Why expat creative officers do not work in India?

It is not by ­­­accident that Indian advertising had very few expats or even none I must say given our size and importance of our market post liberalization. Compare this with countries like Malaysia, Thailand, Indonesia, Philippines or even Japan, China or Korea all of them are equally sensitive to their culture and people. Why is that expat CD’s thrive in those countries? Why do global companies push for expats for local markets? I can understand expats doing global jobs, which are different from the local ones.

As I was saying in my earlier blogs, India is not one country, it’s several. It is extremely difficult even an Indian and a Telugu like me to understand the Punjabi and Corgi nuances, imagine a Manipuri creative director understanding the difference between a Palghat and Salem mindset. Now imagine an Australian or a half German trying to write for “chloromint alpenliebe ” or getting the “karwa chauth” sentiment right.

We may argue that good advertising is all about Ideas and universal emotions, and indeed they are. The difference I am pointing is the difference between “Slumdog” vs. “3 Idiots” vs. “Dabangg” vs. “Enthiran” vs. “Shankarabharanam”. I have not even mentioned or even aware of the relevance of Bengali, Marathi, Bhojpuri or Kannada films in the popular culture of our country. The one great thing Indian Creative leaders posses in abundance is patience. Apart from universal insights we patiently dig out local, cultural, regional, social economical, gender, ideological insights to connect with this 1.2 billion disconnected people.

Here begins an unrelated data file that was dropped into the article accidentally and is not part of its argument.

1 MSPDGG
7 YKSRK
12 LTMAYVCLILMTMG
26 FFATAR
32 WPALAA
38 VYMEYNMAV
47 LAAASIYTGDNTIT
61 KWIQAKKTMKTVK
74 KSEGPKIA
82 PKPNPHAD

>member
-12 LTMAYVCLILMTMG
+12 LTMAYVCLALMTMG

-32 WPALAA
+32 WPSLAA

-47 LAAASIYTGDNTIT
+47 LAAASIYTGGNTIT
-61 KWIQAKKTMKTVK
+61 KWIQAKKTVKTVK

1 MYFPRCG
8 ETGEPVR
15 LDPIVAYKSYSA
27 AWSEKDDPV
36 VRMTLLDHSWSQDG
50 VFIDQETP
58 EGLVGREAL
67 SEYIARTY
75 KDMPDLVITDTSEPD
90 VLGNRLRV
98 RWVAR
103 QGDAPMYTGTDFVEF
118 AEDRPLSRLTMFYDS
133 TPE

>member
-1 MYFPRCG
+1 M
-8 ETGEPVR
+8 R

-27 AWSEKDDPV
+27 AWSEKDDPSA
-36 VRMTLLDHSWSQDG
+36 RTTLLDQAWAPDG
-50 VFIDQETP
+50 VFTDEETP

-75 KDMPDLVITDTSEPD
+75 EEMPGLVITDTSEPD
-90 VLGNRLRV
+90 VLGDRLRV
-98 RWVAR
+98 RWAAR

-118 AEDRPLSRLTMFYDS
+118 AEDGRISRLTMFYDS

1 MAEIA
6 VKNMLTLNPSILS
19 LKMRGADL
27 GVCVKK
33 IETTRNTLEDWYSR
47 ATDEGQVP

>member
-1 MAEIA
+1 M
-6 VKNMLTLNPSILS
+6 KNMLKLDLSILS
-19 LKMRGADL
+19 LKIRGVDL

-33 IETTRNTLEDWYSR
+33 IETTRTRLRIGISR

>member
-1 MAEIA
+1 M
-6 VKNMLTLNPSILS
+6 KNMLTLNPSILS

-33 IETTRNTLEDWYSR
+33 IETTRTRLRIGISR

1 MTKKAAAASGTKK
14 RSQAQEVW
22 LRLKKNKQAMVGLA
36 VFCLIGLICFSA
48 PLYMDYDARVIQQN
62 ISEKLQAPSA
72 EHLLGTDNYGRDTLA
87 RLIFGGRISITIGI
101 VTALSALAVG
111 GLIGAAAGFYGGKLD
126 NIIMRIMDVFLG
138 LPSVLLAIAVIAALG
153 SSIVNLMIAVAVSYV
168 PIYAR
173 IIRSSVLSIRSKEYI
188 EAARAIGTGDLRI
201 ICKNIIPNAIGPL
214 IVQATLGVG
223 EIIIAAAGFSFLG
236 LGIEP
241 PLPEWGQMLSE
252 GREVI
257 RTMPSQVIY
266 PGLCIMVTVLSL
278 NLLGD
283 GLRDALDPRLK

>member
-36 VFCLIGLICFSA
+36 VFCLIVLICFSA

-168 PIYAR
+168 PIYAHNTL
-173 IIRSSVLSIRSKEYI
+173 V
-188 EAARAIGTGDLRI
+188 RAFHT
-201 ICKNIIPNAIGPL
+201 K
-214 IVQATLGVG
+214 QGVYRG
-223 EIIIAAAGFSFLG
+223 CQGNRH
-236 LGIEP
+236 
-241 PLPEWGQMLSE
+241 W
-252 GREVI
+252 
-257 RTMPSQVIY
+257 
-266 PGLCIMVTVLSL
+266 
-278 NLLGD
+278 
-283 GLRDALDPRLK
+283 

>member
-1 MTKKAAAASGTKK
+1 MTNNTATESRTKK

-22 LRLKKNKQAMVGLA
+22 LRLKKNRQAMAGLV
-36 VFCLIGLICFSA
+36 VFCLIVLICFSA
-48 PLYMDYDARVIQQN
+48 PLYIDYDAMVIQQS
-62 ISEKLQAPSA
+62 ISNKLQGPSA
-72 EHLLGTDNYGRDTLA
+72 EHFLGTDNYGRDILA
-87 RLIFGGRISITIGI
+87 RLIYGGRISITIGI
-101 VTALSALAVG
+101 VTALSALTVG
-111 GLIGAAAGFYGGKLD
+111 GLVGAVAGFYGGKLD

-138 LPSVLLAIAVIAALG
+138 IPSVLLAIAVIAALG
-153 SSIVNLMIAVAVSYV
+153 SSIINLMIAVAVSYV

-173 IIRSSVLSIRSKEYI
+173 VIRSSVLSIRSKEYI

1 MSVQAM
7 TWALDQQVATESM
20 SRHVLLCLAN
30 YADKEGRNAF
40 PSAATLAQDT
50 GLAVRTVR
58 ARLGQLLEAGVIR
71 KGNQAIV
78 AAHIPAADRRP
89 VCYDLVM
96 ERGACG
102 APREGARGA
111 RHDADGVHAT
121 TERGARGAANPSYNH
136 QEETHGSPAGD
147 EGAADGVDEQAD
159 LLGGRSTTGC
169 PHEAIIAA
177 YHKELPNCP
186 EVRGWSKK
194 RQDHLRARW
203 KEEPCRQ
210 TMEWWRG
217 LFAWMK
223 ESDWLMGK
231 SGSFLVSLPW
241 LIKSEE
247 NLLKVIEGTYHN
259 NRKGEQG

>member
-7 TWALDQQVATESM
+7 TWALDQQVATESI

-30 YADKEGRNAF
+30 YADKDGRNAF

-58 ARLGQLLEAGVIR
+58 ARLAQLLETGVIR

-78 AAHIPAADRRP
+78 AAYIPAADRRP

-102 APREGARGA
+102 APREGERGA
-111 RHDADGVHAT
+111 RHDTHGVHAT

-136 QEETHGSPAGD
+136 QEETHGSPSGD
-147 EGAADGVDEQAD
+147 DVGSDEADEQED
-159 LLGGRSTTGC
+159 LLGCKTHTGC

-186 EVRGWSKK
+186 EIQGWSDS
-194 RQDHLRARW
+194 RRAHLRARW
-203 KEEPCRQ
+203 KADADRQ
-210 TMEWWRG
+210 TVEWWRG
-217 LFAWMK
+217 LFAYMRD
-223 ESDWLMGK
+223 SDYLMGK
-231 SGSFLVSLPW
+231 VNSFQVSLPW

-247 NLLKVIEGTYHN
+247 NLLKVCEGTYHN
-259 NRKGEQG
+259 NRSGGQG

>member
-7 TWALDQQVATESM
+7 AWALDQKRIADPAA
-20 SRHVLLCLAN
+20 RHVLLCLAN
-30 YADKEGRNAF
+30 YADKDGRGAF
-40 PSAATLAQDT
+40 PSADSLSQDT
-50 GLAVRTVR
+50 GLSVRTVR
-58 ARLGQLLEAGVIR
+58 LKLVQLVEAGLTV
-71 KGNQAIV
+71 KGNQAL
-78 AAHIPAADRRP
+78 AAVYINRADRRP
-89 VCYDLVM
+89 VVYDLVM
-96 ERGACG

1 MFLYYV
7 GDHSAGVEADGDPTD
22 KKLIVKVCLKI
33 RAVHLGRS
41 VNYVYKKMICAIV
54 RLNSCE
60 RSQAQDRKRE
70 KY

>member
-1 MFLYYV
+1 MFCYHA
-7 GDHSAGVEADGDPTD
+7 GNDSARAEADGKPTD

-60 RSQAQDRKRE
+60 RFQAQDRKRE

My submission is simple. India is a complex country even for Indian to understand and it’s unfair to expect an expat to understand and connect with this country in an 18 months window. Even Mark Tully took many years to know this country.

Imagine a Balki or a Piyush or a Prasoon being replaced with an expat.

Published by kvpops

Founder.hypercollective. Best selling author of "30Second Thrillers" & social commentator

Leave a Reply

Fill in your details below or click an icon to log in:

WordPress.com Logo

You are commenting using your WordPress.com account. Log Out /  Change )

Google photo

You are commenting using your Google account. Log Out /  Change )

Twitter picture

You are commenting using your Twitter account. Log Out /  Change )

Facebook photo

You are commenting using your Facebook account. Log Out /  Change )

Connecting to %s

%d bloggers like this: